AC: Porn has always been a hot-button issue, and there's been a lot of play in the media in the past few years linking the so-called "porning of America," as in those sexy American Apparel ads, the hookers in Grand Theft Auto, and horny teens with webcams, to the seriously warped sex-and-torture videos from Abu Ghraib. What's your position, no pun intended, on that line of thinking?

KS: There's nothing wrong with porn. It's up to the individual. I've got a little kid, and I'd never let her wear a fucking thong, at least until she was in her teens, at which point I'd be like, Jen [Smith's wife], you deal with it. Obviously, I have no problem with porn. I'm totally liberal, and I could care less, but I can see how some people might freeze up or clam up around not only the subject of porn but also of sex in general. To me, though, it could never be a bad thing, because, you know, I would much rather think of a dude in a hotel room watching an in-room porn instead of him roaming the streets getting up to God knows what. There's a time and place for everything, and certainly you don't watch it around your kids, or your parents, but I've never had an issue with it. I can't see it as anything but a good thing. Although, like everything in life, sometimes it can be used improperly or people corrupt it or you maybe have too much of a good thing on your hands –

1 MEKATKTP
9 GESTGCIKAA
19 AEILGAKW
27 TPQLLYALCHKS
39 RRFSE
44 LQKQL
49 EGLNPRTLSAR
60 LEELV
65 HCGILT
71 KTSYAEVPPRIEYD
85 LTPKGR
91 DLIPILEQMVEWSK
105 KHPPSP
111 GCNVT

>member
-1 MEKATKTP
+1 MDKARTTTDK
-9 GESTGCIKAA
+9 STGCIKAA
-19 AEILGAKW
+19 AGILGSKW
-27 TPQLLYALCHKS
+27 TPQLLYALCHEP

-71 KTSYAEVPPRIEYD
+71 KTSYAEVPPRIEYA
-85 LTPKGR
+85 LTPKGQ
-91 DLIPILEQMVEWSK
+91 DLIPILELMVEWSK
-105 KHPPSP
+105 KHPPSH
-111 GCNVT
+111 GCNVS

AC: Or in your hands.

KS: Absolutely. But, you know, I'm a guy, so naturally I have a great relationship with porn.

AC: Do you have a favorite porn film to recommend?